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New Jersey Eases COVID-19 Restrictions for Private Indoor Workplaces

New Jersey Governor Phil Murphy signed legislation (A5820/S3866) and Executive Order (EO) No. 244 on June 4, 2021, ending the COVID-19 Public Health Emergency (but not the overall state of emergency) first declared on March 9, 2020, in EO 103. As a result of this action, most of the executive orders issued during the COVID-19 pandemic expired on July 4, 2021.

EO 192 (signed on October 28, 2020), which established certain health and safety protocols (including face-covering requirements, social distancing practices, daily health screenings, and sanitization directives) for worksites, has now expired for most employers. As such, employers are no longer required to conduct daily screenings or adhere to the other mitigation measures set forth in EO 192 (though the U.S. Centers for Disease Control and Prevention (CDC) recommends that employers continue to do so). However, certain state-regulated employers (e.g., childcare facilities, camps, elementary and secondary schools, long-term care facilities, and healthcare facilities) must continue to adhere to the health and safety requirements set forth by the state.

It is unclear whether unvaccinated employees working in indoor private worksites, such as offices, warehouses, and manufacturing facilities, are still required to socially distance and wear face coverings. EO 243 (signed on May 26, 2021) lifted the masking and social distancing requirements for employees who provide proof that they are fully vaccinated, but it mandated that employees who failed to show proof that they were fully vaccinated would have to continue to wear face coverings and socially distance in common areas. EO 243 is not contained in the list from the June 4, 2021, press release of 14 executive orders that remain in effect until January 1, 2022, and it is unclear whether it expired on July 4, 2021. Governor Murphy indicated that EO 243 had expired, stating in his July 2, 2021, press release that “masking, social distancing, and other health and safety protocols … will no longer be mandatory across businesses and facilities, regardless if they are open to the public or not.” While it may no longer be a requirement, the state and the CDC recommends unvaccinated employees or employees who refuse to provide proof of vaccination to continue to wear a mask and adhere to social distancing practices in indoor workplaces.

In sum, New Jersey employers operating indoor private worksites are no longer required to conduct daily screenings of workers or adhere to the other mitigation measures originally set forth in EO 192. Also, it appears that employees in indoor private worksites are no longer required to wear face coverings and social distance regardless of whether they show proof that they are fully vaccinated. Although New Jersey has lifted daily screening, masking, and social distancing requirements, the state still recommends that employers adhere to them.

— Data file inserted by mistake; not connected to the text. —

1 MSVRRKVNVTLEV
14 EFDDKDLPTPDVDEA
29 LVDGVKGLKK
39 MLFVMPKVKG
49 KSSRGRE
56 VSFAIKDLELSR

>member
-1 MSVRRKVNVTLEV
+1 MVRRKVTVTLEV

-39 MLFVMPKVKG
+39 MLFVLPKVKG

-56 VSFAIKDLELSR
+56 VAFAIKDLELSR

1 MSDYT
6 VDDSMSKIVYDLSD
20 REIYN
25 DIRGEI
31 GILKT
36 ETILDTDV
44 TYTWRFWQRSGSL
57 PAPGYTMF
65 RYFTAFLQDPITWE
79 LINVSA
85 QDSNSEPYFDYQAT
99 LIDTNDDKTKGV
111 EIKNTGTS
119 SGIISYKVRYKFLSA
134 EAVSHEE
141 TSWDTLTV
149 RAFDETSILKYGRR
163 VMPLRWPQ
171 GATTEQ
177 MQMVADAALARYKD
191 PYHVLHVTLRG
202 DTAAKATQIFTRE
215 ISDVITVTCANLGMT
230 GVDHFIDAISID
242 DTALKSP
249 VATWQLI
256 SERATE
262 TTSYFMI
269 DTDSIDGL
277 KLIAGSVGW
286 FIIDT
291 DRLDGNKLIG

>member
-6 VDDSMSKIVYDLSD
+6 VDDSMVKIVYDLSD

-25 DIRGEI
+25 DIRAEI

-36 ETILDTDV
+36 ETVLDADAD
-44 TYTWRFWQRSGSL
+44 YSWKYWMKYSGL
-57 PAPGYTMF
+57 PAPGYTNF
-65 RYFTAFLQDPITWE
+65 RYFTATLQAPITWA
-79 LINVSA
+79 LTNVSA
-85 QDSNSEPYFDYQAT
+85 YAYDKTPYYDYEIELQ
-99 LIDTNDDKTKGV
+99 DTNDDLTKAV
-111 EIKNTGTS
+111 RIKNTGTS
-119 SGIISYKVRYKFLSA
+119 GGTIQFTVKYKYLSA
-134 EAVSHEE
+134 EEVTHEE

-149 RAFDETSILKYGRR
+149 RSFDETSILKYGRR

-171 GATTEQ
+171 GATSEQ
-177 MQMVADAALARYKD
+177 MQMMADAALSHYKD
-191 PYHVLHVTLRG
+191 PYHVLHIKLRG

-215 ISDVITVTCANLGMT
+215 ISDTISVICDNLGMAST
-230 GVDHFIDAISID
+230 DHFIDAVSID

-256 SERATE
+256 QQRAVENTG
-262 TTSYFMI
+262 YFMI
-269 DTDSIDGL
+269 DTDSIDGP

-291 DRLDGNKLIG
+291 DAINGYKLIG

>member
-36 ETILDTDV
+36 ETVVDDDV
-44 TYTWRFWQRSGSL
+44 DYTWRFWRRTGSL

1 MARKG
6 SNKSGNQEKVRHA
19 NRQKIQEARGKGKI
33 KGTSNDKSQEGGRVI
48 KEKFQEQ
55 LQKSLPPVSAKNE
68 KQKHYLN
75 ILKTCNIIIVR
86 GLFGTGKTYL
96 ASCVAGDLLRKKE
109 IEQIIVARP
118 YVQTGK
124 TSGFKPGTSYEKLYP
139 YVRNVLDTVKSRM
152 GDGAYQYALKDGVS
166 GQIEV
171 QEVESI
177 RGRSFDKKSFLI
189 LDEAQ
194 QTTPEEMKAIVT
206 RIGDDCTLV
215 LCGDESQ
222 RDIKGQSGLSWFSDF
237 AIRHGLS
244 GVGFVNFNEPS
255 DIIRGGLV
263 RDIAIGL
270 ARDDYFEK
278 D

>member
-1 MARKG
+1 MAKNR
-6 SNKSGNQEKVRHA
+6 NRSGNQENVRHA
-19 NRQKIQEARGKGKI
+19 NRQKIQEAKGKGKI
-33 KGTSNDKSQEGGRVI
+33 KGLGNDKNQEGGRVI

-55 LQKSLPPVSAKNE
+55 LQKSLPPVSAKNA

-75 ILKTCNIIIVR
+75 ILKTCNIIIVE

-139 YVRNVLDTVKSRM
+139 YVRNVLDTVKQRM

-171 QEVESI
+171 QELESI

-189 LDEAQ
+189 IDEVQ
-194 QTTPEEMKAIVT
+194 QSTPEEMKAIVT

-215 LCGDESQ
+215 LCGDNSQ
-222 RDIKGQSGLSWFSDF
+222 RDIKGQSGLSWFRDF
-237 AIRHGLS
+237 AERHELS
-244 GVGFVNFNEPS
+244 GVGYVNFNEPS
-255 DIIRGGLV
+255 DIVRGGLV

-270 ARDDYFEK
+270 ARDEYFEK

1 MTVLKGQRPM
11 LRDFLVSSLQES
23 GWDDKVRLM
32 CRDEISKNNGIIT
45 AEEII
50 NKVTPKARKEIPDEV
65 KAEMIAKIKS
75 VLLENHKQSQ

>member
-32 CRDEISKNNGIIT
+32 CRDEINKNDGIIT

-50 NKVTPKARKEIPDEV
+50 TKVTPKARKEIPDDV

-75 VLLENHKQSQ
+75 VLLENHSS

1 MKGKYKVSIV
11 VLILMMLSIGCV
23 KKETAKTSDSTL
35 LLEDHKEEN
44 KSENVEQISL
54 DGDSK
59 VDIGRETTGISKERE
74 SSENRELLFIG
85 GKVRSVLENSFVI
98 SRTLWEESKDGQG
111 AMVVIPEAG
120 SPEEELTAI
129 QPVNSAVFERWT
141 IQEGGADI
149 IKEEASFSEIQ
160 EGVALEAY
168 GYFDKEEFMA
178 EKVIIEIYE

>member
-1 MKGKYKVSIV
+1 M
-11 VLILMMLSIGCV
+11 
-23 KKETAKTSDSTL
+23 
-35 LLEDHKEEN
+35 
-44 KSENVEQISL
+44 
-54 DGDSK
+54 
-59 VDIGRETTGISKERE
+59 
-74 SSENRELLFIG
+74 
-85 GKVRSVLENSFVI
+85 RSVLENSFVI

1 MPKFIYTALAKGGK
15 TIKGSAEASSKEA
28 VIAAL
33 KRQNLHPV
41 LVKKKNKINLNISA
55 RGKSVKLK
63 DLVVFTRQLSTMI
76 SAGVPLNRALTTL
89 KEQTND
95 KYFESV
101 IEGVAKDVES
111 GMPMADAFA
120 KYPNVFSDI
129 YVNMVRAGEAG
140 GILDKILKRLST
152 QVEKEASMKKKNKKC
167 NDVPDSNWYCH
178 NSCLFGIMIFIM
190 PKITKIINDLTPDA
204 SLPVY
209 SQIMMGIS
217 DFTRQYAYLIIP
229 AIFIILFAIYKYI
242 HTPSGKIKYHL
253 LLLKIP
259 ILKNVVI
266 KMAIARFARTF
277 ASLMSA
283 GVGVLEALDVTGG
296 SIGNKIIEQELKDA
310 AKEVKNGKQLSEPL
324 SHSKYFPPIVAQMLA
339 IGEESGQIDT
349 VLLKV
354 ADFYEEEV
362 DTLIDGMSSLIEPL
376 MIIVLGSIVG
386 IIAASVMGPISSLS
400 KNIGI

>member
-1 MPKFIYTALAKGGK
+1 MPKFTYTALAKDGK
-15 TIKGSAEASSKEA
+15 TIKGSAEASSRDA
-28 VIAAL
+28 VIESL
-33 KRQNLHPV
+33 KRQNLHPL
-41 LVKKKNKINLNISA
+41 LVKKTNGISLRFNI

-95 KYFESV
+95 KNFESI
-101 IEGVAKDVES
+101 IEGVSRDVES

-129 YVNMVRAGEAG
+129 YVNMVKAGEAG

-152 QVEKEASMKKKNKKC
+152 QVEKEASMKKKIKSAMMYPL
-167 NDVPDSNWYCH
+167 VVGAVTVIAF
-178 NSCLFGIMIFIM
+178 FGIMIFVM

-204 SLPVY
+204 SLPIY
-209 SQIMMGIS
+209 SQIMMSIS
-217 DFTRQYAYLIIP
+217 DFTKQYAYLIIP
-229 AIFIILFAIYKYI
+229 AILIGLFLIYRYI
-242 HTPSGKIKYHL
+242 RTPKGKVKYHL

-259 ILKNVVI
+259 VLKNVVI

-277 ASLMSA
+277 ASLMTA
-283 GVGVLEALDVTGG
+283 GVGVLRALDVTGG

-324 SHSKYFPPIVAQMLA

© 2021, Ogletree, Deakins, Nash, Smoak & Stewart, P.C., All Rights Reserved.National Law Review, Volume XI, Number 194
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About this Author

Mark Diana, Ogletree Deakins Law Firm, Morristown, Labor and Employment Litigation Law Attorney
Shareholder

Mark has a diverse litigation and counseling practice representing both private and public sector employers.  For more than 25 years he has been defending employers in discrimination, harassment, wrongful termination, retaliation, breach of contract, wage and hour, and other employment-related cases before state and federal courts, administrative agencies and arbitration tribunals.  Mark also provides counseling and compliance advice to employers with respect to  the full spectrum of employment laws (including the ADA, Title VII, FMLA, FLSA, FCRA, WARN, NJLAD, CEPA,...

973-656-1600
Jennifer Rygiel-Boyd Employment Law, Litigation, Unfair Competition and Trade Secrets Attorney Ogletree Deakins
Of Counsel

Jennifer Rygiel-Boyd is Of Counsel to the firm where her practice focuses on the defense of cases involving allegations of wrongful discharge, employment discrimination, sexual harassment, retaliation, breach of contract and other statutory and common law claims.  Ms. Rygiel-Boyd also prosecutes cases involving breach of restrictive covenants, breach of loyalty and misappropriation of confidential information and trade secrets.  She regularly litigates in both state and federal courts, as well as before the various governmental administrative agencies.

In addition to her litigation...

973-656-1600
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